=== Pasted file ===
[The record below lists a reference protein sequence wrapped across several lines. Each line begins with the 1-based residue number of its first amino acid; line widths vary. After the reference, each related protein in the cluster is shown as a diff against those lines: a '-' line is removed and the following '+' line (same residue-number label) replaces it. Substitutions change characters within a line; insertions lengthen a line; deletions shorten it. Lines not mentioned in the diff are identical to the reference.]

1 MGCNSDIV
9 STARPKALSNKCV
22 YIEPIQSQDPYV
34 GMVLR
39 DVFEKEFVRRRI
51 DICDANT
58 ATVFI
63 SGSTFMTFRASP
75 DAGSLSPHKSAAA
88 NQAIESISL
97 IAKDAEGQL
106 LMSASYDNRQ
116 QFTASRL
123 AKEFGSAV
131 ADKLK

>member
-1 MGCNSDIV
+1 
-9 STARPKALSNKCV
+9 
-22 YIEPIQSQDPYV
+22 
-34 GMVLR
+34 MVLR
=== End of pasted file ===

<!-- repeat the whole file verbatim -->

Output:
[The record below lists a reference protein sequence wrapped across several lines. Each line begins with the 1-based residue number of its first amino acid; line widths vary. After the reference, each related protein in the cluster is shown as a diff against those lines: a '-' line is removed and the following '+' line (same residue-number label) replaces it. Substitutions change characters within a line; insertions lengthen a line; deletions shorten it. Lines not mentioned in the diff are identical to the reference.]

1 MGCNSDIV
9 STARPKALSNKCV
22 YIEPIQSQDPYV
34 GMVLR
39 DVFEKEFVRRRI
51 DICDANT
58 ATVFI
63 SGSTFMTFRASP
75 DAGSLSPHKSAAA
88 NQAIESISL
97 IAKDAEGQL
106 LMSASYDNRQ
116 QFTASRL
123 AKEFGSAV
131 ADKLK

>member
-1 MGCNSDIV
+1 
-9 STARPKALSNKCV
+9 
-22 YIEPIQSQDPYV
+22 
-34 GMVLR
+34 MVLR